Computational simulations of supermolecular complexes
Flynn, Terence C.
Doctor of Philosophy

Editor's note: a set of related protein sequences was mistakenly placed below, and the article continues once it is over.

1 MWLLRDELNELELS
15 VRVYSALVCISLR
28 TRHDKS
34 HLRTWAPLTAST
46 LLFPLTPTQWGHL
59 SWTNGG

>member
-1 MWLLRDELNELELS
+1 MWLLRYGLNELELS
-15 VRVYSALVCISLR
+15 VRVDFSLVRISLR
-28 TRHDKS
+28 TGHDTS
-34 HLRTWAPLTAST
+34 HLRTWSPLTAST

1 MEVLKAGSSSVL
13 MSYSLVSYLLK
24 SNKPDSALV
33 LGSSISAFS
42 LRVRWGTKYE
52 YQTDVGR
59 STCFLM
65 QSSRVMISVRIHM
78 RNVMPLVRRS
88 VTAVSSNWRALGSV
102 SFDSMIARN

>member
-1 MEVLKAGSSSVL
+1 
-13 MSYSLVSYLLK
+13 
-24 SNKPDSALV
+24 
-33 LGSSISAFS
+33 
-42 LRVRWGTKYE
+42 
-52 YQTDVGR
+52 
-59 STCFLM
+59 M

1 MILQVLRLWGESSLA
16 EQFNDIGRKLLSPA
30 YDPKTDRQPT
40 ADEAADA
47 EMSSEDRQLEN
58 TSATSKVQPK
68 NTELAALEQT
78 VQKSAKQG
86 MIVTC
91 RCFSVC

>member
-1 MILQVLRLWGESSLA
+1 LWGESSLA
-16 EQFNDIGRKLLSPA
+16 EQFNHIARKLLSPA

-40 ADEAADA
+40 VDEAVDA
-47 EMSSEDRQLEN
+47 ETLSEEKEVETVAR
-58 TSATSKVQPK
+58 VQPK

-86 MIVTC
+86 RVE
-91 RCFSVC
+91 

Computational simulation techniques, targeted molecular dynamics (TMD) and the quantized elastic deformational model (QEDM, a modified normal mode analysis) in particular, have been employed to determine functionally relevant motions (motions required to perform a specific biological process) of six supermolecular complexes (SMC's): F1F0-ATP synthase, lactose repressor protein, HIV-1 reverse transcriptase, AAA p97, lipid bilayer, and bacterial flagellum. These SMC's are involved in a diverse number of biological processes - production of energy, genetic and allosteric regulation, propagation of viral infection, and cell structure integrity. Understanding the motions of SMC's, as opposed to individual proteins or molecules, is a fundamental step towards determining detailed functional mechanisms. (1) TMD trajectories of F1-ATPase are used to resolve the motions and interactions that occur during the 120° rotation step of the gamma subunit. An ionic track of arginine and lysine residues on the protruding portion of the gamma subunit plays a role in guiding the motions of the beta subunits. (2) The allosteric transition of lactose repressor protein from the repressed (DNA-bound) to the induced (IPTG-bound) state is simulated using TMD. Non-covalent interactions of three interconnected pathways are described. Pathway 2 involves reorganization at the dimer interface and formation of an H74-H74' pi-stacking intermediate. (3) TMD is utilized to investigate the translocation mechanism of HIV-1 reverse transcriptase. The atomic-level interactions between electrostatic (i.e., K263) and hydrophobic (i.e., W266) residues and the DNA primer strand are highlighted. (4) The proposed negative-cooperative ratchet-mechanism between the D1 and D2 rings of p97 is illustrated by means of a QEDM analysis. (5) The intrinsic fluctuations of a DPPC lipid bilayer are investigated via QEDM and elucidate a low-frequency sound mode. (6) QEDM is used to calculate the dimensionless twist-to-bend ratio (EI/GJ) of bacterial flagellar hook and filament. Both ratios are less than one, indicating that within each structure bending is favored over twisting. A theoretical Young's modulus for the hook is proposed, which is orders of magnitude smaller than experimentally determined Young's moduli of the filament. The research results in this thesis are also placed in context of existing experimental data, and in some cases propose future experimental work.